Pleasantville Garbage Transfer Station on County Commissioner’s Agenda | Local news
The neighborhood is located in an area of Pleasantville where residential and industrial uses coexist.
Under a bill signed by Governor Phil Murphy in September 2020, the DEP must assess the environmental and public health impacts of facilities when reviewing permit applications.
The law defines an overcrowded community as any community in which 35% of households are considered low income according to the US census, 40% of households are a minority, or 40% of households have limited fluency in English.
In August, more than 100 residents came to a special meeting in Pleasantville to learn more about the plans of developer James DiNatale of RGC3 LLC.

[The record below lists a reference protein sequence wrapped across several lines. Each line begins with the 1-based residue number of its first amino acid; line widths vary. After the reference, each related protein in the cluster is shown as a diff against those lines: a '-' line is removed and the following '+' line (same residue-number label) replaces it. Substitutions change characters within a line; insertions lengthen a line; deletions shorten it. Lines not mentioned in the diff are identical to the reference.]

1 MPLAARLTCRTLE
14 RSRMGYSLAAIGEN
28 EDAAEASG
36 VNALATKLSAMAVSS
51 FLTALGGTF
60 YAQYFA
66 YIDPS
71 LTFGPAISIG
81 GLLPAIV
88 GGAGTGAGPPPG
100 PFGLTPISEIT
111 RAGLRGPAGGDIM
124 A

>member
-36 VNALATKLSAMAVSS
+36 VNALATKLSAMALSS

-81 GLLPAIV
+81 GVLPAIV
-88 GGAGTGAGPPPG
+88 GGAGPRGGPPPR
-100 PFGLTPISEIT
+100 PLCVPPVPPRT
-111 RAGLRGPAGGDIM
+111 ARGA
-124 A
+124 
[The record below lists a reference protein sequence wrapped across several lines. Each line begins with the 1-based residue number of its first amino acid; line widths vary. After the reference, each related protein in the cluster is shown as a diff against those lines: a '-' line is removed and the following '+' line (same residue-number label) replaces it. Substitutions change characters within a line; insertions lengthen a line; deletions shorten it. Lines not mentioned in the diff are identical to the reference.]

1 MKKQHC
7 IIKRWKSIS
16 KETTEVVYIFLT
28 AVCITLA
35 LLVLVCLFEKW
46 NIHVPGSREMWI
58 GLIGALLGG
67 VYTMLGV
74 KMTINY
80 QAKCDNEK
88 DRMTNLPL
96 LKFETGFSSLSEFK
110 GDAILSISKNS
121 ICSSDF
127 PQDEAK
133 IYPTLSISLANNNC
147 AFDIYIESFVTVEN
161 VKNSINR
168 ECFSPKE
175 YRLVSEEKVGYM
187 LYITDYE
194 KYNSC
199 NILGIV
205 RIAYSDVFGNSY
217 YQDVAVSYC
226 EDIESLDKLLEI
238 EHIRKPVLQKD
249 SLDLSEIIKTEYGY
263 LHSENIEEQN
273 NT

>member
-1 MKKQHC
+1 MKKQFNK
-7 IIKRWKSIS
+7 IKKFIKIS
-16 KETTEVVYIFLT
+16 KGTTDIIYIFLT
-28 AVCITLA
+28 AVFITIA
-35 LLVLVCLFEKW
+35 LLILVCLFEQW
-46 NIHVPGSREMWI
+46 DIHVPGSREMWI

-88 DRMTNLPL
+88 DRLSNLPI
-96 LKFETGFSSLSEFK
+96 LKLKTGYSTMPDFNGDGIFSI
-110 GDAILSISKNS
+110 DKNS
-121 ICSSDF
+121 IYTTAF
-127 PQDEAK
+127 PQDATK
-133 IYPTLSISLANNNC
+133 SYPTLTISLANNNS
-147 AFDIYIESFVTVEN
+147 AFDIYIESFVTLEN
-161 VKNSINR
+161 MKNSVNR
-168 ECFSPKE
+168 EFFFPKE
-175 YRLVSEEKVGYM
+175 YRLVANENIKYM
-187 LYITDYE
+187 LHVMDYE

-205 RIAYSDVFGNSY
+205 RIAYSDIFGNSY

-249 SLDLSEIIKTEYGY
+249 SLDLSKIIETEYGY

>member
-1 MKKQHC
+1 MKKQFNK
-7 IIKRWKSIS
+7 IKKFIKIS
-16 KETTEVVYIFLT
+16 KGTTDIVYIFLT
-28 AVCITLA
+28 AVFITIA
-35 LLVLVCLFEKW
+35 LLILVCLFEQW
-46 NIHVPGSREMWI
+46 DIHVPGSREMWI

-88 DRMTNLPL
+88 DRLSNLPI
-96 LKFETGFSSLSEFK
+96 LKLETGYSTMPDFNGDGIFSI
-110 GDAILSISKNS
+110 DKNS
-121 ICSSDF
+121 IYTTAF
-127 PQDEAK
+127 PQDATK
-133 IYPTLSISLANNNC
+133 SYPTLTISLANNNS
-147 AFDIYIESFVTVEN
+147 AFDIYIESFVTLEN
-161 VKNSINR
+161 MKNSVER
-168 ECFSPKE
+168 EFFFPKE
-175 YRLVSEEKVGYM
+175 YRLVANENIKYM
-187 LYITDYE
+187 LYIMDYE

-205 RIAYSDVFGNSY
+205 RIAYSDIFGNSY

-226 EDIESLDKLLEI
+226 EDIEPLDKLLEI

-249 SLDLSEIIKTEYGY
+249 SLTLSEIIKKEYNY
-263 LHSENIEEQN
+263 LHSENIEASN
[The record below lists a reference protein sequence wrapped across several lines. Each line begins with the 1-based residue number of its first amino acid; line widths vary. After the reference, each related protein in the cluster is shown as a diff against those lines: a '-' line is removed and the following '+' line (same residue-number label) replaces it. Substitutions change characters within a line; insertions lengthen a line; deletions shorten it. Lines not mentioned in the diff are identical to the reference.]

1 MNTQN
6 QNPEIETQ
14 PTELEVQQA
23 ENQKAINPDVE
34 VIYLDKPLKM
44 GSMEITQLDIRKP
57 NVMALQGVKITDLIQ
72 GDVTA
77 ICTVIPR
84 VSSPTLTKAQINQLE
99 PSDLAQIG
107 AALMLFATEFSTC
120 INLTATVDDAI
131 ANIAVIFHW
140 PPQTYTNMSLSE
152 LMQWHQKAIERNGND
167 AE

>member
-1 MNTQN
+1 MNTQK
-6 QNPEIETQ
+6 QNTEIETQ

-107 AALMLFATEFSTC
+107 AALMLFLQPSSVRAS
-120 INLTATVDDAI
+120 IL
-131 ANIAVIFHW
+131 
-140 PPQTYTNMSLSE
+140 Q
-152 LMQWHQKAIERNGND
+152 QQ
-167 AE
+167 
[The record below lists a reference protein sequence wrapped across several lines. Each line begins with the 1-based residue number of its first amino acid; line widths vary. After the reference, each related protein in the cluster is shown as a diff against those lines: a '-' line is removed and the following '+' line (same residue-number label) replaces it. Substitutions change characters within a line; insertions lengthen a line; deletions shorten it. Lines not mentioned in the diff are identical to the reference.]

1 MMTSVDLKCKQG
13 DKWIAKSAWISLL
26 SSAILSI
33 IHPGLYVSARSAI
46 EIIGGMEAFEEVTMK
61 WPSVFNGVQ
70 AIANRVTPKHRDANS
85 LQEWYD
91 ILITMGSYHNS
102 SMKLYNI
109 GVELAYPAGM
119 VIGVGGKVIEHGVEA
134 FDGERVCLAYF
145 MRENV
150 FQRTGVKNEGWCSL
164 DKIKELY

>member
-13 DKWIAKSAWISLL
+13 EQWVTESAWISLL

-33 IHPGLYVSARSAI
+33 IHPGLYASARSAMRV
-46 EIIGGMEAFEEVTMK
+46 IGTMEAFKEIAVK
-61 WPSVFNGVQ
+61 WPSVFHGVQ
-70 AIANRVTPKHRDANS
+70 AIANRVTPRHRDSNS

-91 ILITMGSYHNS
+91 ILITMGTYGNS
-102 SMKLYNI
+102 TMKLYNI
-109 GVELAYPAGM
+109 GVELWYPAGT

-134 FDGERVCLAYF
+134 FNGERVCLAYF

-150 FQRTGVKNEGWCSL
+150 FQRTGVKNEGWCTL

At that meeting, DiNatale said the facility would move 100,000 tons of construction debris per year, with the company agreeing to pay the city $ 4 per ton, which could mean $ 400,000 in additional revenue for the city. .
Its installation would help extend the life of the Atlantic County Utilities Authority landfill in Egg Harbor Township, DiNatale said.
ACUA criticized the project, going so far as to put up signs all over the city that read “Stop the Dump” in reference to the project.
Mayor Judy Ward, who supports the transfer station and is a member of the ACUA board of directors, criticized ACUA for using the term “dump”.